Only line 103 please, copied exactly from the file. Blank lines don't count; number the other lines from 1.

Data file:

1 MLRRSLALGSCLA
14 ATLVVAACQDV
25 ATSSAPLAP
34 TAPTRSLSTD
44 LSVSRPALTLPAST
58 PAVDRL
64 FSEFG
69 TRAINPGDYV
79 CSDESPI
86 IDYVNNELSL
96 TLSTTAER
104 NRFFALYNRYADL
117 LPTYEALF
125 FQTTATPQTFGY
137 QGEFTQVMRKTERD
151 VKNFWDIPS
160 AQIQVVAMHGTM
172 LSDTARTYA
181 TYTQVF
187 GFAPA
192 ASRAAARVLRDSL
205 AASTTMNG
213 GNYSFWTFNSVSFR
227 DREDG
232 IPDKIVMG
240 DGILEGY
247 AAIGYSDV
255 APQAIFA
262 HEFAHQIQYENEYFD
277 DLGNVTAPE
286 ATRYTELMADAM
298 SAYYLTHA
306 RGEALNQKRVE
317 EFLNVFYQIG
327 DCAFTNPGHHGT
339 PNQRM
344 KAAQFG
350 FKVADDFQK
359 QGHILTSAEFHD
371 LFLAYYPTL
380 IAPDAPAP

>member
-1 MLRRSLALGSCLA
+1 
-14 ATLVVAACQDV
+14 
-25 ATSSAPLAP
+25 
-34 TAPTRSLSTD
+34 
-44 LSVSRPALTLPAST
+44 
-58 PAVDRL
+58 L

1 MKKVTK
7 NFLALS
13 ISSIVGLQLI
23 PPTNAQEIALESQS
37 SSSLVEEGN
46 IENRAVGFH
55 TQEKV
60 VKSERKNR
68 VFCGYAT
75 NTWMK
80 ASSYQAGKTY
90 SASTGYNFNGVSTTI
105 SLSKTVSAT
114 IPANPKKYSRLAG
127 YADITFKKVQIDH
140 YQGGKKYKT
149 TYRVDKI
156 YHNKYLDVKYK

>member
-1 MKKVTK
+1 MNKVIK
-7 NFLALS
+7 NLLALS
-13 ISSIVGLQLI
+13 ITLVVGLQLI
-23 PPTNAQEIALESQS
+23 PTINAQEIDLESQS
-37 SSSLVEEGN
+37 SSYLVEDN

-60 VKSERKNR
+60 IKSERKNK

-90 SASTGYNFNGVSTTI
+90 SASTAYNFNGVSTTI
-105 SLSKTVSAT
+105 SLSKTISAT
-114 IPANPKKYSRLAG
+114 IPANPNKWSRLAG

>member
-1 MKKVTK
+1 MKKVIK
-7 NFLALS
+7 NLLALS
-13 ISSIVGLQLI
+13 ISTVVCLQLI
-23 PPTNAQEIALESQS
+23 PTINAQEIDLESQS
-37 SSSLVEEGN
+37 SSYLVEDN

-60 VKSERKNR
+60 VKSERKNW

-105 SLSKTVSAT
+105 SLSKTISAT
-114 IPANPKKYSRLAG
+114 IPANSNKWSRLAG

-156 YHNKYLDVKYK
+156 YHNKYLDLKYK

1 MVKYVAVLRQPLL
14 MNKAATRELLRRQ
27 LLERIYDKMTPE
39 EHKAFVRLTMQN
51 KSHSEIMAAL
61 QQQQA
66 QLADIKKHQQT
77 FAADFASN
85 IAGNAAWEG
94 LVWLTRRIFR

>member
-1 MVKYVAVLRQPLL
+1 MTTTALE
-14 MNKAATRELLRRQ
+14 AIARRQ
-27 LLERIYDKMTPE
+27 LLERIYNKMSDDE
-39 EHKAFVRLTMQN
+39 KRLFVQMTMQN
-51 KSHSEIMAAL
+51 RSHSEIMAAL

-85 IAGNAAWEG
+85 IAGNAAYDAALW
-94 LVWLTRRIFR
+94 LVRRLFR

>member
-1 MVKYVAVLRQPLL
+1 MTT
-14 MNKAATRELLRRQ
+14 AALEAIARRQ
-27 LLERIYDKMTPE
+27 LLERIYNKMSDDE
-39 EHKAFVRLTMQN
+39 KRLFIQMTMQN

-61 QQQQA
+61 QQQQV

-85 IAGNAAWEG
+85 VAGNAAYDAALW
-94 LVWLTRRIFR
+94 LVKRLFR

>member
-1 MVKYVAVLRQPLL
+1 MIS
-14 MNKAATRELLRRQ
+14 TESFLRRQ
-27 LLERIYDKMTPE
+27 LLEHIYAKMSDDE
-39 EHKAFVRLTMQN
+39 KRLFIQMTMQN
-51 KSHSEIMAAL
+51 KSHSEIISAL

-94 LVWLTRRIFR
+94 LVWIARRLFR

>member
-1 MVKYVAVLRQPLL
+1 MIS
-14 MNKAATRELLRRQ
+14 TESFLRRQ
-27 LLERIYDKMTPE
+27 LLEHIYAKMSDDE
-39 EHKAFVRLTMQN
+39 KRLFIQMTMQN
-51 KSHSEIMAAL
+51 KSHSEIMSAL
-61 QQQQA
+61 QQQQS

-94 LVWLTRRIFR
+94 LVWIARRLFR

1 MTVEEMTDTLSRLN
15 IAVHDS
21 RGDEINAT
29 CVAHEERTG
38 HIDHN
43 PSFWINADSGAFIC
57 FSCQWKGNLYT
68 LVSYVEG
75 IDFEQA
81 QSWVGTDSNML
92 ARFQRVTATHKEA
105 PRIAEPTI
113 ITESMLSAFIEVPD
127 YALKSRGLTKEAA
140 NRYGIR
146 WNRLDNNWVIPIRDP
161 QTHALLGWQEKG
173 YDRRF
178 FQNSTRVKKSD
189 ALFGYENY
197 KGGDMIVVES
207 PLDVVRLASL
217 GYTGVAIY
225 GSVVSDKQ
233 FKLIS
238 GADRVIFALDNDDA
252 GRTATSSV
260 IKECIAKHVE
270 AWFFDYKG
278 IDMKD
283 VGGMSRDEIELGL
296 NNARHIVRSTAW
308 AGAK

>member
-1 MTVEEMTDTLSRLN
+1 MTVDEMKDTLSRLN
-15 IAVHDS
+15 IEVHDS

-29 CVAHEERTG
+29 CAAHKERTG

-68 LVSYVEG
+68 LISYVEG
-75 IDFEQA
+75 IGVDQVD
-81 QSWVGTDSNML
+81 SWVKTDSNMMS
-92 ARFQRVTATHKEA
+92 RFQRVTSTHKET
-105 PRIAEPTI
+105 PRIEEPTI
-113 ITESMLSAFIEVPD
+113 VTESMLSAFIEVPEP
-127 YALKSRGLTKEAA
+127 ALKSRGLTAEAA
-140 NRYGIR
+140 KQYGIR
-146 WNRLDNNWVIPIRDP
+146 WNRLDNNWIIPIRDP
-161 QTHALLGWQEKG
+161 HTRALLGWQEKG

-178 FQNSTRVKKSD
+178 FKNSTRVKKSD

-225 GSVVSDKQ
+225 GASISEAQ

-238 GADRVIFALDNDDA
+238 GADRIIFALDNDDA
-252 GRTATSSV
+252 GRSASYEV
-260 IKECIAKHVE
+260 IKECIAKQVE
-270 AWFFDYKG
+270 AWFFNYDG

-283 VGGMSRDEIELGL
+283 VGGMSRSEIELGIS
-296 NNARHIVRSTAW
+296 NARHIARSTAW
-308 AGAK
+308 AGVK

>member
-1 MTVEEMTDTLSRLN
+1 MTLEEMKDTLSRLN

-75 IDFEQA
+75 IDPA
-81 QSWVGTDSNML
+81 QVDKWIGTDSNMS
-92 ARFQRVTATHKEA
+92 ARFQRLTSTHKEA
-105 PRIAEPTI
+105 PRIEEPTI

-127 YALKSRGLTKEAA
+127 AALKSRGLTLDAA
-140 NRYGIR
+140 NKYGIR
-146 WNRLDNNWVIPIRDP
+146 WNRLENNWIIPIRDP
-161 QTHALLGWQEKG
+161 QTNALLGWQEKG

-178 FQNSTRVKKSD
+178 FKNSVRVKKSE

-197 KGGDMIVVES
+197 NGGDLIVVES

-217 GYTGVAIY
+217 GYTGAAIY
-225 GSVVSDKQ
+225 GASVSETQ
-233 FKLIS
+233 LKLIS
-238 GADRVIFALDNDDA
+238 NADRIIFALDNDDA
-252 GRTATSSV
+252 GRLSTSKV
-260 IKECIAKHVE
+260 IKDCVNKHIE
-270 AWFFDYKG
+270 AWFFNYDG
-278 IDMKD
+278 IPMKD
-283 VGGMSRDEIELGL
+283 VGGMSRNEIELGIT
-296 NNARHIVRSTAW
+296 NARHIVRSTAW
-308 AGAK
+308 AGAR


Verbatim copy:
-60 VKSERKNR